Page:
While everyone has jumped to criticize Mayim Bialik for what seems at the outset, ‘victim-blaming’ the survivors of abuse at the hands of Harvey Weinstein. At some point in her essay, she writes that she was told by her mother that the men of the industry only want ‘one thing,’ and so she makes choices she considers ‘self-protecting and wise,’ by way of which “she reserves her sexual self for private situations and dresses modestly, and doesn’t act flirtatiously with men as a policy”. All this, despite stating in the next line that she knows, women must not have to feel burdened to police themselves, ideally, yet they are compelled to because the feminist utopia isn’t here yet!
Before dismissing her altogether, it is essential to engage with some of the underlying thoughts that this piece offers, but at a subtextual level. Here, we find Mayim opening up about her experience in Hollywood, an industry which is absolutely guilty of objectifying women and upholding a certain beauty ideal and standard against which many of us measure ourselves – our self-worth, our beauty. We find the need for immediate gratification and validation in quantifiable terms – the number of ‘likes’ we’re able to garner in our Instagram, etc. Of course, the ‘desire’ isn’t to attract ‘compliments’ and ‘creeps’, but very often the distinction can only be made retroactively.
What Mayim offers is a way of putting the sexual harassment cases of the many talented and beautiful women in Hollywood by a ‘predator’, in context. She is telling us, that this isn’t an isolated case. It is a part of a larger rape culture that is the norm, which Weinstein is ‘used to’. By drawing upon her own wisdom and experience, she is also pointing at the horrible truth of what constitutes a ‘desirable’ body – one, unfortunately, ’worthy’ of attention or abuse.
We find the need for immediate gratification and validation in quantifiable terms – the number of ‘likes’ we’re able to garner in our Instagram, etc.
As someone who was ‘invisibilising’ herself even as she was largely invisible for the way she appeared, she attempted to ‘de-sexualise’ herself to further rupture everything that men saw as desirable in a woman – for what’s under their bra! Also, she did fall in the trap of creating a binary between the workings of the ‘brain’ and ‘beauty’, in defining the ‘kind of attention’ that women receive from men.
Although, I do feel that this in itself isn’t necessarily a critique of the women that were violated by Weinstein. In fact precisely because of the understanding that ‘despite’ the fandom and star-power of these women, they had been bought into silence through the visible and invisible artillery of power, is reflective of how difficult and claustrophobic the silent suffering of abuse can be for others. She is merely taking this space that has been created as an aftermath of this incident, to start a conversation about her own experience of attempting to diverge a gaze, which like a haunting, she could never fully evade.
Watching these incredible women on screen, does alter our self-perception, sets ideals and shapes our interiority in ways that are often times difficult to articulate, capture and express in words, without running the risk of sounding like a ‘jealous, regressive, sex negative’ person. As feminists, we are well aware of the conceptual understanding of a patriarchal social conditioning, the perversities of the beauty myth, internalized and external male gaze.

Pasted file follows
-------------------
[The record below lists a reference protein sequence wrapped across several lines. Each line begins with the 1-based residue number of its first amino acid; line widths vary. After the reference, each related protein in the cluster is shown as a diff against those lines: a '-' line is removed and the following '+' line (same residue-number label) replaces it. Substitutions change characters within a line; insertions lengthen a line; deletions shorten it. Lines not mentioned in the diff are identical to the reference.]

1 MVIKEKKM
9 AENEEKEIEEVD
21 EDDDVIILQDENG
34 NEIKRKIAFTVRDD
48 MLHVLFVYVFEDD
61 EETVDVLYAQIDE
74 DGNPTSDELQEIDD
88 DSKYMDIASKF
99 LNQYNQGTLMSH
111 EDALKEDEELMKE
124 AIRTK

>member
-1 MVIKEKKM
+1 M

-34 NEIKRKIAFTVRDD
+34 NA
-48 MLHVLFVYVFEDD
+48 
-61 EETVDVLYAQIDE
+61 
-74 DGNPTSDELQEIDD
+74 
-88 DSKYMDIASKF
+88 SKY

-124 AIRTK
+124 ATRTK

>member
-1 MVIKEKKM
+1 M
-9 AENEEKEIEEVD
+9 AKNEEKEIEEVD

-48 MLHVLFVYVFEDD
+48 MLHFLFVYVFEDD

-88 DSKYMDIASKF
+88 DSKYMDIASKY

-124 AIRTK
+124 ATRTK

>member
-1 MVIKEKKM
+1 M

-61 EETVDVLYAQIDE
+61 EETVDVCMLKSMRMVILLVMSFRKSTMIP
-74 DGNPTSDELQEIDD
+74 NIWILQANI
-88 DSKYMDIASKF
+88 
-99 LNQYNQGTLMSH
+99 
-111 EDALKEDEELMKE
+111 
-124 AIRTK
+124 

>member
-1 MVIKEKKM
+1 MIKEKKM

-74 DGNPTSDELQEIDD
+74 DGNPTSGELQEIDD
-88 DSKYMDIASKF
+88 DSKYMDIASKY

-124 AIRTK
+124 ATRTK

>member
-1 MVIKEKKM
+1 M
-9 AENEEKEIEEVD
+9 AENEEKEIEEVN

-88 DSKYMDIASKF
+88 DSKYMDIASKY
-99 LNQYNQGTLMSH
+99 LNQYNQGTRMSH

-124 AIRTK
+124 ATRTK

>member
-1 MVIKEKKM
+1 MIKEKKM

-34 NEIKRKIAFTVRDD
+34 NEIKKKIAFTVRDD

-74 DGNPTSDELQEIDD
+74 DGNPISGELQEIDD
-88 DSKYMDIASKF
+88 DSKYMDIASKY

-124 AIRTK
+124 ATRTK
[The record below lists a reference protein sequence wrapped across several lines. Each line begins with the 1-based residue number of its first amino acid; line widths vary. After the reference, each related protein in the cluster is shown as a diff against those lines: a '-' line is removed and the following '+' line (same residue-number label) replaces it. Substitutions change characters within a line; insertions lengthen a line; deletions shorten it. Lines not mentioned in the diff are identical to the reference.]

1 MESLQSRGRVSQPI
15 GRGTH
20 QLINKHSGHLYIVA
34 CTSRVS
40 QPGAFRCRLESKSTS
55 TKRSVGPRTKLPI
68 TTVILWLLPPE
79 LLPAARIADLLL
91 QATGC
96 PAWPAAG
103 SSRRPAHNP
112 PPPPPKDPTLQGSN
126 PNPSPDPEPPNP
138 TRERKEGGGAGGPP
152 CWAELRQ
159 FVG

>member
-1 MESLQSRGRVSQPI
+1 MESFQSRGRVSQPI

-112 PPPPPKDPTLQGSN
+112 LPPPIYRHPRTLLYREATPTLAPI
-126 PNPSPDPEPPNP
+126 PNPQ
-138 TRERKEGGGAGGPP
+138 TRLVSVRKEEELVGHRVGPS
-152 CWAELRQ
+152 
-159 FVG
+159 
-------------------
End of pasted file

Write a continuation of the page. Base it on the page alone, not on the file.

this isn’t an isolated case. It is a part of a larger rape culture that is the norm, which Weinstein is ‘used to’.
But we are also aware about the implied and artificial ‘necessity’ of de-sexualising oneself that patriarchy creates as a ‘counter-narrative’ to the meta-narrative of ‘objectification’. This logic flows seamlessly from within patriarchy, manifested in the demand on women to ‘check themselves.’ To put the onus of women to ‘defend themselves’: to be mindful of deploying precautionary measures in order to avert unwanted attention/abuse.
Even in some of the most ‘progressive’ circles, there is an unsaid understanding to ‘dress down in order to be taken seriously’. The being taken seriously part is key. Women are re-telling themselves a story, wherein they know the dangers of falling prey to moral policing, but are also contingently putting up with the ‘realities’ as they hold the fort. Doing best they can to not be seen as ‘deviant’ to cushion the potential of harassment – a kind of cognitive dissonance forces them to imagine that perhaps, if they did nothing ‘wrong’, they won’t be at the receiving end of ‘bad’ behavior. When Mayim is talking about her ‘self-protective wisdom’, it is not a word of advice for others, but a coping mechanism that she has embraced.
The question to ask here is why do feminists fall for this trap of desexualisation if indeed it’s only a ‘trap’? Even though in their suppressing of sexuality, they end up insurrecting a society of lies, between the ‘modest’ and the ‘immodest’ – between those who reserve their sexuality for their bedroom, against those who wear it on their sleeves. It artificially insurrects a society where, “Sexuality is mystified into imageries if transgressive impulses and the world of ‘values’ is a prison-house which people secretly betray”.
This, to my mind is a far greater critique of Mayim’s approach – her fight against patriarchy’s symptoms – than just an offhand dismissal of her views on counts of ‘victim-blaming’.
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